Neighbor solicitation messages can also be used to determine if more than one node has been assigned the same unicast address.
Neighbor unreachability detection detects the failure of a neighbor or the failure of the forward path to the neighbor. This detection requires positive confirmation that packets that are sent to a neighbor are actually reaching that neighbor and being processed properly by its IP layer. Neighbor unreachability detection uses confirmation from two sources. When possible, upper-layer protocols provide a positive confirmation that a connection is making forward progress. That is, data that was sent previously is known to have been delivered correctly. For example, new TCP acknowledgments were received recently. When positive confirmation is not forthcoming through such hints, a node sends unicast neighbor solicitation messages. These messages solicit neighbor advertisements as reachability confirmation from the next hop. To reduce unnecessary network traffic, probe messages are sent only to neighbors to which the node is actively sending packets.
In addition to addressing the previous general problems, neighbor discovery also handles the following situations.
Link-layer address change – A node that knows its link-layer address has been changed can multicast a few (unsolicited) neighbor advertisement packets. The node can multicast to all nodes to update cached link-layer addresses that have become invalid. The sending of unsolicited advertisements is a performance enhancement only. The detection algorithm for neighbor unreachability ensures that all nodes reliably discover the new address, though the delay might be somewhat longer.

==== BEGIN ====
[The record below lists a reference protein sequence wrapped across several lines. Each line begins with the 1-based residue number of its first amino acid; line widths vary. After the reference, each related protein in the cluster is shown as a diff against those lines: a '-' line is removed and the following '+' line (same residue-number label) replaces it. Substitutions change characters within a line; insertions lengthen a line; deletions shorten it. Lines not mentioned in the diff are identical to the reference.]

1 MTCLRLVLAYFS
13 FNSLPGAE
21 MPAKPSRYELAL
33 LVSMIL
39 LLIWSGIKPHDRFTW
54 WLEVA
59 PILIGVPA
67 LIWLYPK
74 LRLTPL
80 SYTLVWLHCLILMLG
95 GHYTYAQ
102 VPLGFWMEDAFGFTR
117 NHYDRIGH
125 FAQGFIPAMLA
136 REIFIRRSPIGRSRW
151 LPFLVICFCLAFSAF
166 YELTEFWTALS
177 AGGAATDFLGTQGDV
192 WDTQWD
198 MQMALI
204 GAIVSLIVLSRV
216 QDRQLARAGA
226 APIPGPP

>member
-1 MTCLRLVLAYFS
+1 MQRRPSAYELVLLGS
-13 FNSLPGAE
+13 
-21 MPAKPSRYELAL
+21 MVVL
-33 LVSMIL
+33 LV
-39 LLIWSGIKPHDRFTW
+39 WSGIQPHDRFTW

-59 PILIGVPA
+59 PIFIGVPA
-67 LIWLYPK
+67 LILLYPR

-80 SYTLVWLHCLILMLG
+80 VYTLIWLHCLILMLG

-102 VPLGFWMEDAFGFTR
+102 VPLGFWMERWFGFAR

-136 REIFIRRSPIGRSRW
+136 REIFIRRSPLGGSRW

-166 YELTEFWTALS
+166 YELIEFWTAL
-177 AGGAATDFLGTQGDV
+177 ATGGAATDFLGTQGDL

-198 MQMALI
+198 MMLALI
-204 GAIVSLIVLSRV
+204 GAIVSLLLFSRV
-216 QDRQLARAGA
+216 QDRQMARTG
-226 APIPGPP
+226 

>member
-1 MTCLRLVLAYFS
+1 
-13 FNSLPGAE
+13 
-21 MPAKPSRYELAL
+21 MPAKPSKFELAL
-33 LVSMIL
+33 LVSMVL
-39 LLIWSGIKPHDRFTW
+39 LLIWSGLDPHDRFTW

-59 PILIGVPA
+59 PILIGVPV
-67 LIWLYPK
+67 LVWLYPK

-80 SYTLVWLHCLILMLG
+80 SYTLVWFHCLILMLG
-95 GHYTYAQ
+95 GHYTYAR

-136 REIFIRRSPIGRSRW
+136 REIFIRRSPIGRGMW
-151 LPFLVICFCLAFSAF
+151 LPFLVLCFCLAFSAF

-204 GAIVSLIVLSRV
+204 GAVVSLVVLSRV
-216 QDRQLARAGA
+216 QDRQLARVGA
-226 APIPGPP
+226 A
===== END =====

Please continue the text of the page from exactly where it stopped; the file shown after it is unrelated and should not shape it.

Inbound load balancing – Nodes with replicated interfaces might want to load-balance the reception of incoming packets across multiple network interfaces on the same link. Such nodes have multiple link-layer addresses assigned to the same interface. For example, a single network driver can represent multiple network interface cards as a single logical interface that has multiple link-layer addresses.
Load balancing is handled by allowing routers to omit the source link-layer address from router advertisement packets. Consequently, neighbors must use neighbor solicitation messages to learn link-layer addresses of routers. Returned neighbor advertisement messages can then contain link-layer addresses that differ, depending on who issued the solicitation.
Anycast addresses – Anycast addresses identify one of a set of nodes that provide an equivalent service. Multiple nodes on the same link can be configured to recognize the same anycast address. Neighbor discovery handles anycasts by setting nodes to expect to receive multiple neighbor advertisements for the same target. All advertisements for anycast addresses are tagged as being non-override advertisements. Non-override advertisements invoke specific rules to determine which of potentially multiple advertisements should be used.
Proxy advertisements – A router that accept packets on behalf of a target address that is unable to respond to neighbor solicitations can issue non-override neighbor advertisements. Currently, the use of proxy is not specified. However, proxy advertising can potentially be used to handle cases like mobile nodes that have moved off-link. However, the use of proxy is not intended as a general mechanism to handle nodes that do not implement this protocol.